NASA Moving Forward As It Looks To Return Manned Space Missions Launching From US Soil
January 28, 2013

NASA Moving Forward As It Looks To Return Manned Space Missions Launching From US Soil

Lee Rannals for — Your Universe Online

NASA announced that it is taking the next steps in trying to get back to launching astronauts from U.S. soil. The space agency said that three companies are now conducting activities that will confirm U.S.-based commercial spacecraft are safe to carry crews to the International Space Station (ISS).

Through May 30, 2014, three companies will be working under contract with NASA's Commercial Crew Program (CCP) to develop products to implement the agency's flight safety and performance standards and requirements.

The Certification Products Contracts (CPC) will establish standards across all aspects of commercial crew systems, including design of the spacecraft, launch vehicles, and ground and mission operations.

NASA said CCP will provide the U.S. with its own transportation capabilities to the Space Station. Since the retirement of the space shuttle program in 2011, NASA has had to rely on Russia's Soyuz spacecraft for transportation to the orbiting outpost.

"Throughout the phases of this program, we've really been creating a capability for the nation to use for low-Earth orbit transportation," Ed Mango, CCP manager at Kennedy Space Center, said in a statement. "As we create that capability, then NASA will become a customer so that we can move our flight crew to the International Space Station and continue our critical science."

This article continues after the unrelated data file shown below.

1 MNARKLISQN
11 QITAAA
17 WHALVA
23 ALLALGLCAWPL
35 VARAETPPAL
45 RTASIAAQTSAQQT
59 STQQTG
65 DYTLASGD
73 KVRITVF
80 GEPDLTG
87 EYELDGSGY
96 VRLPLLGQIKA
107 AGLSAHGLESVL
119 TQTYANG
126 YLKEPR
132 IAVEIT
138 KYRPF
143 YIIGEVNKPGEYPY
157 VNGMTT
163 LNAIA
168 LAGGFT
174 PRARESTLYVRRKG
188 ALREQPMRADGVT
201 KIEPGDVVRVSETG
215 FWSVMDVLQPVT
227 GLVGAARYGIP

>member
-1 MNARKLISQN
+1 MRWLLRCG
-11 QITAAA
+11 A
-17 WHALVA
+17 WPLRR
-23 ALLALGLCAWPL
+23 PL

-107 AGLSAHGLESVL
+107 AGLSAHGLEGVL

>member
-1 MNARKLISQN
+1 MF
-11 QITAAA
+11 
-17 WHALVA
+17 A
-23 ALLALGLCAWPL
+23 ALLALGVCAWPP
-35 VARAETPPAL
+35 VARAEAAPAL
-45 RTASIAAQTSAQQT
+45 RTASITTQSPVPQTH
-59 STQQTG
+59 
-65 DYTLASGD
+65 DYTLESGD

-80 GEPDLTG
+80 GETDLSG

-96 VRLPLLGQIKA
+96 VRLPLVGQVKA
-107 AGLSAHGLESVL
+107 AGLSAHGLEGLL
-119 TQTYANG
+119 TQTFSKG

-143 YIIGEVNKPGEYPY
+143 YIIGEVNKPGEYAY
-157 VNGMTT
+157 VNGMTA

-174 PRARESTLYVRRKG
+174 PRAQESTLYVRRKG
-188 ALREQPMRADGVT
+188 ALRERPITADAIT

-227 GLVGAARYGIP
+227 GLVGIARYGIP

Contractors working on the spacecraft include Boeing, United Launch Alliance, Sierra Nevada, and SpaceX. The vehicles the contractors are working on include the CST-100 spacecraft, Dream Chaser, and a modified version of SpaceX's Dragon capsule.

NASA hopes the new crew transportation vehicles will provide safe, reliable and cost-effective access to and from low-Earth orbit.

While the U.S. space agency is working with companies to develop vehicles for low-Earth orbit, NASA is working on its first spacecraft to travel farther distances than ever before.

"We have a complementary, dual strategy at NASA," said Phil McAlister, director of NASA's Commercial Spaceflight Development at Headquarters in Washington. “We're letting the private sector take a little bit more responsibility for low-Earth orbit and the International Space Station cargo re-supply and crew transportation while NASA retains its more traditional role in the deep space exploration part.”

President Barack Obama said his hopes are for America to be putting a man on Mars sometime during the 2030s. The vehicle currently in development at NASA for long-duration flights could take man both to Mars, and asteroids.